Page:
10. About an hour later Plaintiff was taken before Judge Ludlow who explained to Plaintiff that he had been arrested pursuant to a bench warrant issued after Plaintiff failed to appear at an earlier hearing. (Doc. No. 49, Ex. 5, Audio Recording.) Plaintiff denied failing to appear for any hearing and the court clerk noted that there was no record of the notice of hearing ever being served upon Plaintiff. (Id.) Judge Ludlow then recalled the Bench Warrant and ordered Plaintiff released with instructions to return for an Order to Show Cause hearing on November 20, 2009. (Id.) While before Judge Ludlow on November 17, 2009, Plaintiff made no mention of his wrist injury or of excessive force being used against him by Deputy Robillard. (Id.)
11. Plaintiff later submitted a GRAMA request to Washington County Defendants for a copy of any report of his arrest on November 17, 2009. (Compl. at 14.) Washington County Defendants printed a copy of that record on May 20, 2010, and provided it to Plaintiff. (Doc. No. 59, Ex. 6, GRAMA Request.)
12. Plaintiff never filed a Notice of Claim under the Governmental Immunity Act of Utah regarding the wrist injury he allegedly sustained during his arrest. However, on March 29, 2011, he did file a "Report of Accident" with the Utah Division of Risk Management. (Doc. No. 49, Ex. 7, Report of Accident.)
C. Sufficiency of Plaintiff's Constitutional Claims
Plaintiff's Complaint asserts the following civil rights claims arising under federal law: (1) unreasonable search and seizure under the Fourth Amendment based on Plaintiff's alleged arrest without a warrant or probable cause, and on the search of his person incident to arrest; (2) use of excessive force in violation of the Fourth Amendment based on alleged injuries to Plaintiff's wrist sustained during handcuffing; (3) cruel and unusual punishment under the Eighth Amendment based on alleged confinement in a dirty cell and denial of toilet paper for approximately an hour and a half; (4) denial of equal protection under the Fourteenth Amendment based on being treated differently from other prisoners at the Purgatory Correctional Facility; and, (5) conspiracy to deprive Plaintiff of his civil rights in violation of 42 U.S.C. § 1985. The Court will address each of these claims in turn.
1. Unreasonable Search and Seizure
Plaintiff alleges that his Fourth Amendment rights against unreasonable search and seizure were violated based on his alleged arrest without a valid warrant or probable cause, and based on the search of his person incident to that arrest.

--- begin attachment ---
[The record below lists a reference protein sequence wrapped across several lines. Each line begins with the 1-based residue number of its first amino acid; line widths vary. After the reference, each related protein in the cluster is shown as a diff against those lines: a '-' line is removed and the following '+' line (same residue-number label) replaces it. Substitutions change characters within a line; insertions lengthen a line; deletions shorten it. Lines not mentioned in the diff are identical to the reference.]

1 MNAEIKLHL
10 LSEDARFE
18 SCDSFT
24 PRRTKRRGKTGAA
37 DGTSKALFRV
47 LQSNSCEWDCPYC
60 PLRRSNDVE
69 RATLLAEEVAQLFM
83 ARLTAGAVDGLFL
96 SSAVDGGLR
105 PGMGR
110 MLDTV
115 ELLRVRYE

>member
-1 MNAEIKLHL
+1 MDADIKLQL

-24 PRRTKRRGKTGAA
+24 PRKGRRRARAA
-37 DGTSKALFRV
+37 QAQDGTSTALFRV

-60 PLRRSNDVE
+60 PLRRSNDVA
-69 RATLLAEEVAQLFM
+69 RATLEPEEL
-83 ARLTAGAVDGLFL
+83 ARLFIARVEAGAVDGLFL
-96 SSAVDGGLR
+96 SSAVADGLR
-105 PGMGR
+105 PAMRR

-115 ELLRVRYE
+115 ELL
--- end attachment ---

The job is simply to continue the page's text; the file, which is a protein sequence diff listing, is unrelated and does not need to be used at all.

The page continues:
Plaintiff also asserts that he never received Miranda warnings, however, this is irrelevant because he does not allege ever being questioned by law enforcement while in custody.
Regarding the circumstances of his arrest, the evidence here clearly refutes Plaintiff's assertion that no warrant for his arrest existed at the time he was taken into custody at the Washington County Courthouse. The record shows that a Bench Warrant was issued for Plaintiff's arrest on August 13, 2009, by Judge Eric A. Ludlow of the Utah Fifth District Court, based on Plaintiff's failure to appear for an Order to Show Cause hearing on August 7, 2009. Plaintiff has not presented any reliable evidence to seriously challenge the authenticity of this warrant. And, even if Plaintiff could show that the warrant was issued without probable cause, the arresting officers would be entitled to absolute judicial immunity for serving the facially valid warrant. Valdez v. City and County of Denver, 878 F.2d 1285 (10th Cir. 1989.)
Plaintiff makes several arguments to support his contention that the Bench Warrant did not exist at the time of his arrest, but was fabricated later in response to this lawsuit. First, Plaintiff points out that the Bench Warrant is not file stamped by the court. As previously stated, however, this fact does not undermine the validity of the warrant because the evidence clearly shows that the warrant was properly executed and promptly entered on the court docket prior to Plaintiff's arrest. Second, Plaintiff asserts that Officer Robillard initially misstated that the warrant was from Nevada but later found that it was issued by the Utah Fifth District Court. Although Robillard admits misstating that the warrant was issued out of Nevada, rather than Utah, this is irrelevant given Robillard's correct belief that there was a facially valid warrant outstanding for Plaintiff's arrest. It was not necessary for Robillard to actually present the warrant for Plaintiff's inspection at the time of the arrest, or to explain accurately any details regarding the warrant. Third, Plaintiff notes that he had several interactions with law enforcement between the time the warrant was issued and when he was arrested and asserts that if the warrant existed it would have been discovered then. Again, although this might be relevant to whether the warrant was properly recorded in various law enforcement databases, it does not refute the fact that the warrant was properly executed and recorded on the Fifth District Court's docket, which is where Plaintiff was actually arrested. The fact that Plaintiff was not arrested on the Bench Warrant in earlier interactions with various law enforcement officers does not show that the warrant did not exist. Finally, Plaintiff asserts that Judge Ludlow's clerk acknowledged on the record during the hearing following Plaintiff's arrest that Plaintiff was never given notice of the underlying Order to Show Cause hearing which resulted in the warrant. However, the audio recording of the hearing following Plaintiff's arrest does not support his contention that Judge Ludlow or his clerk acknowledged no warrant was issued. While the clerk can be vaguely heard in the background explaining that the Order to Show Cause underlying the warrant was never served upon the parties, she never states that a warrant was not issued. While this may have been grounds to recall the warrant, as Judge Ludlow subsequently did, it does not refute the fact that Defendants were acting on a facially valid warrant when they arrested Plaintiff and were entitled to judicial immunity for doing so.